This paper is a humanities-based inquiry, applying Huizinga’s framework of homo ludens (“man the player”) to consider “play” in the context of two participatory arts programs (TimeSlips and the Alzheimer’s Poetry Project) for people living with dementia. “Play,” according to this Dutch historian, is at the heart of human activity and what gives meaning to life. Despite empirical research on play across the life course, play in dementia care is a relatively new idea. In addition, there is a dearth of reports based on humanistic inquiry which has slightly different goals than the growing body of qualitative and quantitative studies of participatory arts interventions. Play is not used to infantilize and trivialize people living with dementia but as a way to explore potential for expression, meaning-making, and relationship-building in later life. The arts programs were conducted at two residential care facilities, Scharwyerveld and De Beyart, in the Netherlands over 10 weeks. Close readings of the transcripts and notes from the programs resulted in three observations: people learned to play again, there is power in playing together, and play often led to expressions of joy. Overall, the notion of play may be a helpful framework for future research into innovative arts-based approaches to dementia care.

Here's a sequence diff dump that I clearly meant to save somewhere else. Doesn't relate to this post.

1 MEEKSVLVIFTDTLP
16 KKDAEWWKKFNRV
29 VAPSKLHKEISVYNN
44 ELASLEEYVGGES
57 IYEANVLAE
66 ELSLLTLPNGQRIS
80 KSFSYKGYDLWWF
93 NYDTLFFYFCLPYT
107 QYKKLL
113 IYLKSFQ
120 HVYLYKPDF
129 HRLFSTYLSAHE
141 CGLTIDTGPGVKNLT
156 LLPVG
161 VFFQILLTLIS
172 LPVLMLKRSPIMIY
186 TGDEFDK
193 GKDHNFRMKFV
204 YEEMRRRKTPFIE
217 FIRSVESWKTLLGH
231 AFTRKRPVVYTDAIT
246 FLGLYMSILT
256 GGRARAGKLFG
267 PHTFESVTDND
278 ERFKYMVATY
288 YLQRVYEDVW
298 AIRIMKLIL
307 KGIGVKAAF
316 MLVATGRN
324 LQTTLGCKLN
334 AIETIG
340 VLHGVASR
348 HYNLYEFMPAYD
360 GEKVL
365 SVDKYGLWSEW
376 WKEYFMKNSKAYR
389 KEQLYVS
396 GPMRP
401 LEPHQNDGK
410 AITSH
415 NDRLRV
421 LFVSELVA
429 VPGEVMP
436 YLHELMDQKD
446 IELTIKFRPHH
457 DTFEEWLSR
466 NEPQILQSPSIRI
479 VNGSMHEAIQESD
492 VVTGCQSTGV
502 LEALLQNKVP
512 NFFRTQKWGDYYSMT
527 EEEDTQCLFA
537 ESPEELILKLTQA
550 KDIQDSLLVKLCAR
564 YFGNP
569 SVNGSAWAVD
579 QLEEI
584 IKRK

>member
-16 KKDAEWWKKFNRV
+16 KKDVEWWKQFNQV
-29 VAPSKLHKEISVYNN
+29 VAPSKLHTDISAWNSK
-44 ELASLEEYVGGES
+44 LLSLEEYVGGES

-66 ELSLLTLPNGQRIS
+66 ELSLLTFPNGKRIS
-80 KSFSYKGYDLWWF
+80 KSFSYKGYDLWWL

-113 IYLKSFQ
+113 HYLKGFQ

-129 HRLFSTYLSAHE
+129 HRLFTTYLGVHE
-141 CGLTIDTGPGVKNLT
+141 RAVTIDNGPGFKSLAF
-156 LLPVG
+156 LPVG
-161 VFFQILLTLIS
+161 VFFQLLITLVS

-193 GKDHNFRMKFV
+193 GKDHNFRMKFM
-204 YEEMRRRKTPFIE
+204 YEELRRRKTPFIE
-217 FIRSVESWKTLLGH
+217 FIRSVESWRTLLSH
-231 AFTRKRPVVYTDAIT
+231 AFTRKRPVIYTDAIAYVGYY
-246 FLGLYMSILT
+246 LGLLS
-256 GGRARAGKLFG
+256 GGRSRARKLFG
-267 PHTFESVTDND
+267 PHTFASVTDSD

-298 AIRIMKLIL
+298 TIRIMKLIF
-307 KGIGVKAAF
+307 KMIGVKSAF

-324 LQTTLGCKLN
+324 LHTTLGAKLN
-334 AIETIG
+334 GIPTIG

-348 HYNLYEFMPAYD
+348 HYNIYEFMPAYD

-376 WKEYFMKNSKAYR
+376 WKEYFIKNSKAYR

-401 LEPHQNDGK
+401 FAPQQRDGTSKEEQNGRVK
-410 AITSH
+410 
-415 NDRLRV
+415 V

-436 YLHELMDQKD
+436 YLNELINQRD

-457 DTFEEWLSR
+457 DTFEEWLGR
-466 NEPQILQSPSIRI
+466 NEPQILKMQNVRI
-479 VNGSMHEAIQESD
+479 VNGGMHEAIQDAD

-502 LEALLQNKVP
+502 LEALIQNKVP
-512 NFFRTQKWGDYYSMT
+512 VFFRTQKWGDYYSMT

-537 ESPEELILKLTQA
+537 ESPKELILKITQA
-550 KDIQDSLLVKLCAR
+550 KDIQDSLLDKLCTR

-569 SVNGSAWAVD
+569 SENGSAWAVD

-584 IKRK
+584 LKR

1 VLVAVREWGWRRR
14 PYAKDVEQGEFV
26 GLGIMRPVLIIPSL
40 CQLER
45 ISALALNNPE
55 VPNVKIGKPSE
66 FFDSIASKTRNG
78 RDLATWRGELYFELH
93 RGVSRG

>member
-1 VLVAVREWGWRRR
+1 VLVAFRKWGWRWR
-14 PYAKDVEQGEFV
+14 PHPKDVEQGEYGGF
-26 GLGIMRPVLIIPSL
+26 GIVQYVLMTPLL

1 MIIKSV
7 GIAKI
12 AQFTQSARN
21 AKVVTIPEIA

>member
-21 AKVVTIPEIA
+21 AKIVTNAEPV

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- Play, Participatory arts, Dementia care, TimeSlips, Alzheimer's Poetry Project, Personhood, Humanistic inquiry, CREATIVE EXPRESSION INTERVENTION, PLAYFULNESS, QUALITY, IMPACT